State's environment watchdog to buy its first electric vehicle later this year
The State’s environmental watchdog, most of whose vehicles are diesel-fuelled, it to buy its first electric car later this year.
The Environmental Protection Agency, which is responsible for overseeing greenhouse gas emissions and which vowed to make its fleet green almost three years ago, has put out a tender worth €250,000 for six electric vehicles.
It initially expects to buy a “fully electric van” in the autumn, to replace a 1997 diesel vehicle, as well as an electric car to be pooled among staff travelling to meetings and between its offices.
“The EPA’s charging infrastructure and the availability of long-range electric vehicles is now making it possible to take these longer journeys,” a spokeswoman said.
Last year, documents released under Freedom of Information revealed that the agency owns 32 vehicles, of which 26 – or just over 80 per cent – are solely run on diesel.
Since 2015, when the Volkswagen emissions scandal heightened concerns about the fuel’s impact on the environment, the agency has bought six diesel vehicles.
The EPA continued to purchase diesel vehicles last year, with a Toyota Landcrusier bought at a cost of €44,600. A diesel-run Ford Transit was bought in 2016 for use in maintaining “air-quality instruments” and “air-monitoring sites” countrywide.
The agency – which says it is “at the front line” of environmental policing – has been warning the public for years about diesel’s role in the creation of greenhouse gases behind climate change. It has also blamed the fuel for pollutants that cause heart attacks and lung disease.
In its first tender for electric vehicles, it is seeking to buy three passenger cars and three vans over the next three years. It expects to strike a deal with a supplier by September, at which stage “it is our intention to immediately submit an order”.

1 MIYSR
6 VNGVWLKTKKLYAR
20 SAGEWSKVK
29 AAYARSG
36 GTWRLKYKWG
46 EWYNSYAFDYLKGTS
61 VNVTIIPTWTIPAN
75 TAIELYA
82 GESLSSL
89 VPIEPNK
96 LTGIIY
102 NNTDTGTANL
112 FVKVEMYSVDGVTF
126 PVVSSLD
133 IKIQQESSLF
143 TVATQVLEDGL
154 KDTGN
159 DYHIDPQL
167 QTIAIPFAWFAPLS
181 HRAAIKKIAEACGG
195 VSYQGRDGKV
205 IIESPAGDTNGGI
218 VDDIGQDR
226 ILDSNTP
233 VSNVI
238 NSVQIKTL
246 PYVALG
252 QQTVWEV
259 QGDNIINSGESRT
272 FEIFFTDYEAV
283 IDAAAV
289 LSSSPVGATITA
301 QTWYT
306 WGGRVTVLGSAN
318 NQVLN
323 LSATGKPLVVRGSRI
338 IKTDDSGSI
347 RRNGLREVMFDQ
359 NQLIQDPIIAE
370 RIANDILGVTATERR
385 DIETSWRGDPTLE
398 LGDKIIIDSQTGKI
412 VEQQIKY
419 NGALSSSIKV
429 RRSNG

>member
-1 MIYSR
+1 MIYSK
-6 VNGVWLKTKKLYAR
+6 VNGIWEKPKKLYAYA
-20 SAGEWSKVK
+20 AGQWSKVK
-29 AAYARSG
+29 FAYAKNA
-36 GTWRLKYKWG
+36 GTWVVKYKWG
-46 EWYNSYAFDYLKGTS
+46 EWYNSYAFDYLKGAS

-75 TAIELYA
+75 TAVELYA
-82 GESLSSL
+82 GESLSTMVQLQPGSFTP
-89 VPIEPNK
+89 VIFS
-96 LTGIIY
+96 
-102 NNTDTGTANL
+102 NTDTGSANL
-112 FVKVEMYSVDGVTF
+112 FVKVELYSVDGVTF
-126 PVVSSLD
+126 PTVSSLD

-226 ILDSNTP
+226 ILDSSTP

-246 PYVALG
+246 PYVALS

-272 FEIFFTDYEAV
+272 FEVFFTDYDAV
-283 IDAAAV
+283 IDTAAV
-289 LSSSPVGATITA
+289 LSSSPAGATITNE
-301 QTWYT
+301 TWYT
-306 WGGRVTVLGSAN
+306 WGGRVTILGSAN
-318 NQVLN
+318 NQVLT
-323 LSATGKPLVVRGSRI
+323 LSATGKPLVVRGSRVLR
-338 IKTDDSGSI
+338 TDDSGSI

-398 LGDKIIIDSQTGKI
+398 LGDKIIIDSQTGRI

The EPA says it has a key role to play as an “environmental champion” for the country and is working to “minimise the environmental impact of our own activities”.
A vehicle management policy agreed in 2016 included “a specific commitment to decarbonise” its transport fleet where greener vehicles are “available and suitable”.
But it says that it will not always be possible to replace fossil-fuel vehicles with low-emission alternatives because of the technical requirements and terrain some vehicles travel on.
“Since 2016 we have bought 11 vehicles – five of which are new plug-in hybrids,” said an EPA spokeswoman. “The reason for the six diesel vehicles is that we require four-wheel drive vehicles to access rough terrain for environmental monitoring, site visits and some inspections.
“The cargo vans are also used for environmental monitoring and transport of heavy equipment. Hybrids or electric vehicles were not suitable for these purposes.
“As part of our policy we now have electric charging points at each of our EPA office locations.”
After agriculture, transport is the biggest contributor to overall carbon emissions in the State.
The EPA warned in 2016 that diesel cars represented “the largest source of greenhouse gas emissions” from transport in Ireland, with “negative implications for air quality due to the higher nitrous NOx emissions produced than from equivalent petrol-fuelled cars”.
The previous year, it blamed diesel cars as “a key source” of particulate pollution with “significant human health impacts” that include cardiovascular disease, lung disease and heart attacks.